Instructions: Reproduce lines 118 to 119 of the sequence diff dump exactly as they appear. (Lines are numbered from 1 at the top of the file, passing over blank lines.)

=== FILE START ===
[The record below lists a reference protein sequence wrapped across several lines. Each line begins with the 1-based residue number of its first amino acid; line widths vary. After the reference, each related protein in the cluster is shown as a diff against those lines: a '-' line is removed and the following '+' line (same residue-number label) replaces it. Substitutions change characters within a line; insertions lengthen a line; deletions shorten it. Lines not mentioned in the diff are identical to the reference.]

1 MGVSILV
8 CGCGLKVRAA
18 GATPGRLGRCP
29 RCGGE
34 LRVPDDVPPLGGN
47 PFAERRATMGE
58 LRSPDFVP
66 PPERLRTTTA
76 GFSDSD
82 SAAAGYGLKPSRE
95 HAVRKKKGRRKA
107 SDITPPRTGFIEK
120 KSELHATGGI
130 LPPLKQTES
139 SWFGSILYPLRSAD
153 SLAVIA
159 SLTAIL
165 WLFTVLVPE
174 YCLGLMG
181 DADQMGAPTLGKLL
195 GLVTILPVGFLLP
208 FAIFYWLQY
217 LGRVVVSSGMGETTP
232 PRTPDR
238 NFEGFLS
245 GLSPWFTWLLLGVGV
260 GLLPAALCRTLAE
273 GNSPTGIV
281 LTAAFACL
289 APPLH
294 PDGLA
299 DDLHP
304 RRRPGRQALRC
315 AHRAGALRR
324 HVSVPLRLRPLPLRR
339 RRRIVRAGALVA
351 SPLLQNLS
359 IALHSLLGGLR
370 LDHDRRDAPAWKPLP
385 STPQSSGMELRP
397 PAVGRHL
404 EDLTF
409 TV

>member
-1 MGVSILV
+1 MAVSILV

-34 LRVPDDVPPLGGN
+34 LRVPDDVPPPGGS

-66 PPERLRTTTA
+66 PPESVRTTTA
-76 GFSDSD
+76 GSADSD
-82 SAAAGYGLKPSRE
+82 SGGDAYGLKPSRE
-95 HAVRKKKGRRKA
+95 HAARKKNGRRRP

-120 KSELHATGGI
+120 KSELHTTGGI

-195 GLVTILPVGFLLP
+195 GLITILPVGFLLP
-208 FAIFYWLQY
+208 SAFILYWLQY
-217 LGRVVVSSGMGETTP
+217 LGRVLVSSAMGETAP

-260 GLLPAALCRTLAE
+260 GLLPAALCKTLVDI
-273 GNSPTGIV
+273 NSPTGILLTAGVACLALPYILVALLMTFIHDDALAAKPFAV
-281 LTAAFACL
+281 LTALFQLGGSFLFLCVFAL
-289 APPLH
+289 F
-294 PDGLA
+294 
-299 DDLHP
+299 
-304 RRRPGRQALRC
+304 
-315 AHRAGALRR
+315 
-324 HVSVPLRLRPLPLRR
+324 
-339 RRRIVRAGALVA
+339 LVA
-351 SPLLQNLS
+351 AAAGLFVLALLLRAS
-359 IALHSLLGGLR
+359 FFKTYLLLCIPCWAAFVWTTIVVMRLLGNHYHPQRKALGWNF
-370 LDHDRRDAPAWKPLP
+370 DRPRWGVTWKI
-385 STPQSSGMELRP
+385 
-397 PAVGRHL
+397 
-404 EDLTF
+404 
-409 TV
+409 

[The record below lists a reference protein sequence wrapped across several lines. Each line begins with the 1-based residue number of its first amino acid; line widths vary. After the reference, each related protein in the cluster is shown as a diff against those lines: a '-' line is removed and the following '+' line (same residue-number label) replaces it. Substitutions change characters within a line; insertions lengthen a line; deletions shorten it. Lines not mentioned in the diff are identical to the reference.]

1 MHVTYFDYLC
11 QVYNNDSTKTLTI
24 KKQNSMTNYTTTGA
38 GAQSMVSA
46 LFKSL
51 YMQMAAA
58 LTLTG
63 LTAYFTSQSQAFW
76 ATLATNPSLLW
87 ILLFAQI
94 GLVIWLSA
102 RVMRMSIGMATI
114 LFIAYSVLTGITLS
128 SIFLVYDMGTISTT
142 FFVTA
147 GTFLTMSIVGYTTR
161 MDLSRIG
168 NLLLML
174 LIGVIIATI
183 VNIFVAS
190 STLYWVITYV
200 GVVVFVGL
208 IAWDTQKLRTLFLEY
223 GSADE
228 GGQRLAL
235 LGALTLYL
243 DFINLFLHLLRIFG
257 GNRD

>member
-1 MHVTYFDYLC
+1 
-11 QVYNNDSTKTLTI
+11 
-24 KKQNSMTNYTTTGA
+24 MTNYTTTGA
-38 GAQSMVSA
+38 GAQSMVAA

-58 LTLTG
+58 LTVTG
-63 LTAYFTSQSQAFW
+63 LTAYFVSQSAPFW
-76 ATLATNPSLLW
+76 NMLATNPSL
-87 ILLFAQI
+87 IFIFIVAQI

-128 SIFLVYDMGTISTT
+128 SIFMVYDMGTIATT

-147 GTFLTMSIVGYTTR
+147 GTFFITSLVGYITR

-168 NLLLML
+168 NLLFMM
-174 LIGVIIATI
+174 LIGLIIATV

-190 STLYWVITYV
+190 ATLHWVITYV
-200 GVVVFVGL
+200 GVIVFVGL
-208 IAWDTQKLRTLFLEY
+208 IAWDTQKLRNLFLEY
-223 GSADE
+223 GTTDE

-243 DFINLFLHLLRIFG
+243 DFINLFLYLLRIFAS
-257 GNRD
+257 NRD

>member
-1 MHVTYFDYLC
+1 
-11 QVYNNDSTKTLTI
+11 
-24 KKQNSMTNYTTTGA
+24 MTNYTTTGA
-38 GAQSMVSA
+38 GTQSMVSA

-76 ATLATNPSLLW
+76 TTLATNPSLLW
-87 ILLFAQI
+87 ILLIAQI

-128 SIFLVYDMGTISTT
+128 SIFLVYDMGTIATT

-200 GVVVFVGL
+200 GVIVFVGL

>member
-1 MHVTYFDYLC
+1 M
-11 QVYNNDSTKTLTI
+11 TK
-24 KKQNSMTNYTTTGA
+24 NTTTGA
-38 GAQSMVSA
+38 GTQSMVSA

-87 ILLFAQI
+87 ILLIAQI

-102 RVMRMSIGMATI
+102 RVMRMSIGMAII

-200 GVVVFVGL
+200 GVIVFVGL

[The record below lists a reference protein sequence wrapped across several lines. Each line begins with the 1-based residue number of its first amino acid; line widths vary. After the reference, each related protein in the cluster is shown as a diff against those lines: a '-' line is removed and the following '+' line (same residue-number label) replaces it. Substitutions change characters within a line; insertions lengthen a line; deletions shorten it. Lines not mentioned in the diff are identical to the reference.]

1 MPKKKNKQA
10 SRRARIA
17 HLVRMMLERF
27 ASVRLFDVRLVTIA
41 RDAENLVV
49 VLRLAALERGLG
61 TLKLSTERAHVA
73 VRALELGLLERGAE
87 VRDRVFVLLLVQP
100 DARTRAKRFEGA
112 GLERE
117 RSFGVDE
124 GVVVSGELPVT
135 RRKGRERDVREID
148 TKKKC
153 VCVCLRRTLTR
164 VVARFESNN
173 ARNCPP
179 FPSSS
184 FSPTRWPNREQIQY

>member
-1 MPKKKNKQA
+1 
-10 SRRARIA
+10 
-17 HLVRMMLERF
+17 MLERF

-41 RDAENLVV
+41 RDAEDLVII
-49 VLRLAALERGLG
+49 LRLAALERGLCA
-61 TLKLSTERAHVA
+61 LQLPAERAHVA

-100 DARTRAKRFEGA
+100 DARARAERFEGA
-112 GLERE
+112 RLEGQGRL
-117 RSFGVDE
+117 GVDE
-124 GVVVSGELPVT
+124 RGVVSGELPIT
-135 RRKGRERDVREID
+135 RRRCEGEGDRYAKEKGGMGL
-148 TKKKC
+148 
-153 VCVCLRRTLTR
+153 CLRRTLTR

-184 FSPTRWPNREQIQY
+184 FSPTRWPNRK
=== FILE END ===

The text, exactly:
168 NLLLML
174 LIGVIIATI